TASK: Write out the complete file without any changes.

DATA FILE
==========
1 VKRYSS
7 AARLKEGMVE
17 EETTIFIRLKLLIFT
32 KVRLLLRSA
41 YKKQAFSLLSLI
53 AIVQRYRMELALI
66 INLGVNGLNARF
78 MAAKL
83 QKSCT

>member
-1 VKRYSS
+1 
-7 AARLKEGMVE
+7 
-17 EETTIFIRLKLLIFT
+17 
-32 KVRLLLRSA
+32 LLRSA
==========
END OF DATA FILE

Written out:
1 VKRYSS
7 AARLKEGMVE
17 EETTIFIRLKLLIFT
32 KVRLLLRSA
41 YKKQAFSLLSLI
53 AIVQRYRMELALI
66 INLGVNGLNARF
78 MAAKL
83 QKSCT

>member
-1 VKRYSS
+1 
-7 AARLKEGMVE
+7 
-17 EETTIFIRLKLLIFT
+17 
-32 KVRLLLRSA
+32 LLRSA